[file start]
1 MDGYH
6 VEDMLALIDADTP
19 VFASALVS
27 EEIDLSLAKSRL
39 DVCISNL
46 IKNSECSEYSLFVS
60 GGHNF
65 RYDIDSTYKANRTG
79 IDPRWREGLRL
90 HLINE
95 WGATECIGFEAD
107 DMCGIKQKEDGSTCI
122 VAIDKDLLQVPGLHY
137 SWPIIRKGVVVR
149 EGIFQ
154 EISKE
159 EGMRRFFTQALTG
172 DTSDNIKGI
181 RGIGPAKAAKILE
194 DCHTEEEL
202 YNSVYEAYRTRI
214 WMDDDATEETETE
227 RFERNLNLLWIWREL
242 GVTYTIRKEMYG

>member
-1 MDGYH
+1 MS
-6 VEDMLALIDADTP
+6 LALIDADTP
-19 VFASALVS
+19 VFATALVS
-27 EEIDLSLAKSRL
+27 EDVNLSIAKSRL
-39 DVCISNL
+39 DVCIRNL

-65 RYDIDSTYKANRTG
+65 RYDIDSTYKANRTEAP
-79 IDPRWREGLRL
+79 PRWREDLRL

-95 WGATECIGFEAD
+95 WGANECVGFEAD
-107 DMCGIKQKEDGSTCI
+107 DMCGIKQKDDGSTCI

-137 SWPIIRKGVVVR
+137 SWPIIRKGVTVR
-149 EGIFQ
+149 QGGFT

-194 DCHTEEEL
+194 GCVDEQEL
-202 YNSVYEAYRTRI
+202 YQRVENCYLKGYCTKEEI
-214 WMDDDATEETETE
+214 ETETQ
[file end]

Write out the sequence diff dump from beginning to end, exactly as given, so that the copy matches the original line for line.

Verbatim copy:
1 MDGYH
6 VEDMLALIDADTP
19 VFASALVS
27 EEIDLSLAKSRL
39 DVCISNL
46 IKNSECSEYSLFVS
60 GGHNF
65 RYDIDSTYKANRTG
79 IDPRWREGLRL
90 HLINE
95 WGATECIGFEAD
107 DMCGIKQKEDGSTCI
122 VAIDKDLLQVPGLHY
137 SWPIIRKGVVVR
149 EGIFQ
154 EISKE
159 EGMRRFFTQALTG
172 DTSDNIKGI
181 RGIGPAKAAKILE
194 DCHTEEEL
202 YNSVYEAYRTRI
214 WMDDDATEETETE
227 RFERNLNLLWIWREL
242 GVTYTIRKEMYG

>member
-1 MDGYH
+1 MS
-6 VEDMLALIDADTP
+6 LALIDADTP
-19 VFASALVS
+19 VFATALVS
-27 EEIDLSLAKSRL
+27 EDVNLSIAKSRL
-39 DVCISNL
+39 DVCIRNL

-65 RYDIDSTYKANRTG
+65 RYDIDSTYKANRTEAP
-79 IDPRWREGLRL
+79 PRWREDLRL

-95 WGATECIGFEAD
+95 WGANECVGFEAD
-107 DMCGIKQKEDGSTCI
+107 DMCGIKQKDDGSTCI

-137 SWPIIRKGVVVR
+137 SWPIIRKGVTVR
-149 EGIFQ
+149 QGGFT

-194 DCHTEEEL
+194 GCVDEQEL
-202 YNSVYEAYRTRI
+202 YQRVENCYLKGYCTKEEI
-214 WMDDDATEETETE
+214 ETETQ